Feeds:
Posts
Comments

I’ve had the awesome opportunity to cook with organic, grassfed ghee from Pure Indian Foods as well as their cultured organic, grassfed ghee.  (Yes, this is yet-another blog post that is sitting on my to-do-list.)

I love it.  It’s not cheap, but they last a long time.  I’ve had oil go rancid on me and it’s a very cruddy moment when you have to chuck it in the trash.

My mom recently cooked with some of my ghee, and then asked for a jar for herself.  I picked up Swad ghee based on the recommendation of the BFF (who is Indian and therefore I value her opinion on the subject).  I’m curious how it will taste.  Pure Indian Foods is twice as expensive, but it’s really lovely stuff.  

Yes, I could make my own ghee, but I’m lazy to be honest.  Maybe if I come across a sale on grassfed butter then I’ll do it.

At least I have plenty of time to think about it.  I only just opened my jar of the cultured ghee.

Any readers have thoughts on this?

Between school and the craziness that my day job has become, I’ve been neglecting my blog.  I have a backlog of pictures and things I want to write, and, if I’m lucky, something will go up this weekend.

One of the things that I wanted to write about was my brand-new-to-me high speed blender.  One of the things that I plan to do with said blender is experiment with the recipes from BLEND.  What is BLEND?  It’s a series of e-books for smoothies by Simply Artisanal that I think sounds really promising.  I’ve purchased, from my own pocket, the Basics e-book and Summer, Volume 1.  They’ve started an affiliate program, and I thought that it couldn’t hurt to join.  Here’s my affiliate link:

Click here to visit Simply Artisanal.

What else?  Oh!  Graze box invite codes.  I don’t think there’s a limit anymore?  Anyway, if you would like an invite code, please comment with your email address.

I think that’s it for now.  I just wanted to let you know that I’m still around!  (^_^)

For people unfamiliar with me, I like and use Blue Apron.  It’s a grocery/recipe/meal delivery service that I pay for when I’m feeling self-indulgent (which is not too often, to be honest).  Once you’ve been a Blue Apron account holder long enough, you get the chance to send a free box to a friend.  Of course, the person you’re sending the box to must be new to Blue Apron.  I won’t lie, it’s a way to rope in new customers.  That’s the crappy part but don’t forget… I actually like the service so that must say something good about it.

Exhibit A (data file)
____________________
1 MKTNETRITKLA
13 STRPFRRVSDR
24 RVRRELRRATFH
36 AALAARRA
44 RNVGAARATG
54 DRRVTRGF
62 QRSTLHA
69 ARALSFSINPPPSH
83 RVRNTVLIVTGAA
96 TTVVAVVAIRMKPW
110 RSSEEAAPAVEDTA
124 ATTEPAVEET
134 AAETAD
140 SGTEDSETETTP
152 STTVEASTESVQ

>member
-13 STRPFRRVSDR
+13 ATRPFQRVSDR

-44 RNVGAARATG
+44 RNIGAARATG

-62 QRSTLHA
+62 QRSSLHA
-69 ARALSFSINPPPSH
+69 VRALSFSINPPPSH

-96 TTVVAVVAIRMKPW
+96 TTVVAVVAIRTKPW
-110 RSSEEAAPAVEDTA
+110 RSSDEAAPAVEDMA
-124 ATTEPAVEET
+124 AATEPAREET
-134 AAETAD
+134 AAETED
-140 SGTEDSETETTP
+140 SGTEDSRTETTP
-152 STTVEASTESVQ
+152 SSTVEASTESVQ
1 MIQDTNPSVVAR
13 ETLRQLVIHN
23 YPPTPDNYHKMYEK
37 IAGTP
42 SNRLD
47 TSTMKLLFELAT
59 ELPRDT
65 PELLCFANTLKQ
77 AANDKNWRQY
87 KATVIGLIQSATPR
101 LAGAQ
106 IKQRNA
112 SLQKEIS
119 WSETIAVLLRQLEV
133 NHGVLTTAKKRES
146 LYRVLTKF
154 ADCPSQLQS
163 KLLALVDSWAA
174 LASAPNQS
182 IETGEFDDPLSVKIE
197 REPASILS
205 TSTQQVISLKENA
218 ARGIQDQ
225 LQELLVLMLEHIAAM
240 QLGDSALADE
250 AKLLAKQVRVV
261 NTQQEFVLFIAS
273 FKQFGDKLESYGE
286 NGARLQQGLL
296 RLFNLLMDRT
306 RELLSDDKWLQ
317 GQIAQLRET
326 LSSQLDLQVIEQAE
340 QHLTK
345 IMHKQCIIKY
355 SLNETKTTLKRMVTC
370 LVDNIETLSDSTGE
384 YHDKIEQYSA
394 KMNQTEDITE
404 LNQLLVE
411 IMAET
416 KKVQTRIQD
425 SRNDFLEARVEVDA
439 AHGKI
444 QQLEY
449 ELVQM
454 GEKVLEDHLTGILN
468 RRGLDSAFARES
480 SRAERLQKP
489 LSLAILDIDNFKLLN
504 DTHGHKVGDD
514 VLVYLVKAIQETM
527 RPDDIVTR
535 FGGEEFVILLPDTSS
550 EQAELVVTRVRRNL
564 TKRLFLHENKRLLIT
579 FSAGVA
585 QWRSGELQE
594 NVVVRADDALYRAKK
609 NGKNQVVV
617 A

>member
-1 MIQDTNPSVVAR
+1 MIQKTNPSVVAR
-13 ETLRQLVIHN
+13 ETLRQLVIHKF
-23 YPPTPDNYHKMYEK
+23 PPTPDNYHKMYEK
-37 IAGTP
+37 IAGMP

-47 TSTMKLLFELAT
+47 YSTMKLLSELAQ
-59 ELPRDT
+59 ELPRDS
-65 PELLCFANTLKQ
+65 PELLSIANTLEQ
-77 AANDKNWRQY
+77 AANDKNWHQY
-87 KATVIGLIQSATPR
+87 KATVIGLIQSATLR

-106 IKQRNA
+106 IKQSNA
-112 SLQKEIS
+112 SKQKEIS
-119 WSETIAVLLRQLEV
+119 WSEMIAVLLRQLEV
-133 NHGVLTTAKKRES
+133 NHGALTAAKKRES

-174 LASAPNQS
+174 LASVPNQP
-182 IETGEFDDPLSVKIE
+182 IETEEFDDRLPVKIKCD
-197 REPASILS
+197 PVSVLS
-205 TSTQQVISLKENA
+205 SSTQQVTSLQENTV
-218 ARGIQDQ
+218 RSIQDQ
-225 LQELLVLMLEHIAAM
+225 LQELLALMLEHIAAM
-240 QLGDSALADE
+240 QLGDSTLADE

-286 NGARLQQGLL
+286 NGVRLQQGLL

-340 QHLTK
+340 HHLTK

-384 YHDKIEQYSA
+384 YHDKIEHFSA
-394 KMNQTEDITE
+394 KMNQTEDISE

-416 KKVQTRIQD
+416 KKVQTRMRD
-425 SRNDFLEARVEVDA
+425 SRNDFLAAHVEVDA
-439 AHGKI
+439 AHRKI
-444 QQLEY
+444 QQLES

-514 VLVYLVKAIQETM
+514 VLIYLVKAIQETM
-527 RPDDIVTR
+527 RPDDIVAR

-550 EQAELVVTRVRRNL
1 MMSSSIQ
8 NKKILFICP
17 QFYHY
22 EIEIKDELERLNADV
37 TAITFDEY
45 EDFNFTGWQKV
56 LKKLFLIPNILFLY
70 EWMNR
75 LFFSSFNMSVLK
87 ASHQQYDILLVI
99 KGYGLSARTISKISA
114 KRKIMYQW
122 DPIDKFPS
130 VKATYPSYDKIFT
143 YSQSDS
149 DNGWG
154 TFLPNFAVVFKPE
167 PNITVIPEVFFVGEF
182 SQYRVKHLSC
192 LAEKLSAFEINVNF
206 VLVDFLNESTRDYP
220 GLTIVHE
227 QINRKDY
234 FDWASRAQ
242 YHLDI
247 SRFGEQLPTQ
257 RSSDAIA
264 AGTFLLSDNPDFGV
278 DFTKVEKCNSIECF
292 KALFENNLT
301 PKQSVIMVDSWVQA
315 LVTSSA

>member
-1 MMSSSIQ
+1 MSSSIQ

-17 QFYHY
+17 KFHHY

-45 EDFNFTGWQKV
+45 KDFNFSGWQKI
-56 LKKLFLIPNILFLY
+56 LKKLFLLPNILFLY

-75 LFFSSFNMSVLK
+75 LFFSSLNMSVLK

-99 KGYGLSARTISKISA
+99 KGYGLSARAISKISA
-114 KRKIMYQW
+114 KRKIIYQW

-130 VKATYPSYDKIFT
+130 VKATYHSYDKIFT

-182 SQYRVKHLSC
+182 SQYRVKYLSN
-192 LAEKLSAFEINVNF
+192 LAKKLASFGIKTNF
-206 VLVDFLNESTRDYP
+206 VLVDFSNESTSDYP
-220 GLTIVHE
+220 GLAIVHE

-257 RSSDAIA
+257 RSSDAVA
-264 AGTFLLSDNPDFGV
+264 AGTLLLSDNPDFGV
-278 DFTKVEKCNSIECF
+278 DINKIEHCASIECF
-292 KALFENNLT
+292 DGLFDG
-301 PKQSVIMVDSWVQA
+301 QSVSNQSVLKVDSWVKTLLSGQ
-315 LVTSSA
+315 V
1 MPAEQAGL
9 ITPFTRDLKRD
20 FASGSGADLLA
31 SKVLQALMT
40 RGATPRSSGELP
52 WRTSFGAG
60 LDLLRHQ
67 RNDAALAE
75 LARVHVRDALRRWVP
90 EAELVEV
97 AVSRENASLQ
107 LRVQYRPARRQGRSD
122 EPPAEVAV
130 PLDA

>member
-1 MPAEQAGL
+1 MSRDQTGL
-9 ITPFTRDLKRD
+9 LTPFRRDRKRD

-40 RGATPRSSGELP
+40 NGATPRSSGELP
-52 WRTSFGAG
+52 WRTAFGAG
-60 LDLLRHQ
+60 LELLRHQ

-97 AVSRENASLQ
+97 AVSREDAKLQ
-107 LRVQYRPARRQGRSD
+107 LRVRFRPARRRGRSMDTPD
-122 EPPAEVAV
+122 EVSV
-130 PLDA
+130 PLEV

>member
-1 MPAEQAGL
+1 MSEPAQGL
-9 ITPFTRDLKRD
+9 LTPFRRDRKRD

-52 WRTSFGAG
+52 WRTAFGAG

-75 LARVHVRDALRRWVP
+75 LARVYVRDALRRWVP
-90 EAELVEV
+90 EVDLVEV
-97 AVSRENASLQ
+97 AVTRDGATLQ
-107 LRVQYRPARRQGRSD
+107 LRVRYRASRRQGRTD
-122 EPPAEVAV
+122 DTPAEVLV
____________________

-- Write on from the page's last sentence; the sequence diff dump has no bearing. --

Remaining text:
Here’s the first time I wrote about Blue Apron:

http://awesomesauceeats.wordpress.com/2013/01/11/blue-apron-part-1-of-3/

Anyway, I have three invites with a free box of food sitting on my account.  Rather than just letting them sit there, I thought I’d offer the trial membership to a reader who wants it.  I’m not getting reimbursed in anyway from the company.  This is a service they give to all of their long standing customers. I want to be upfront about that.  I will also warn you that you will need to open an account with a credit card in order to receive the free box of food.  This isn’t a giveaway so much as it is an invite, but I’m using a rafflecopter giveaway widget to make it easier for me to administer this.  Once you have your free box of food, I recommend that you log into your Blue Apron account and check for future deliveries.  Blue Apron will assume you want a delivery unless you shut it off.

Does this sound a lot of work?  Maybe?  I thought it was inconvenient when I first signed up, but now I’m pretty accustomed to it.

The quality of the food is great, and I’ve had good results overall from the recipes.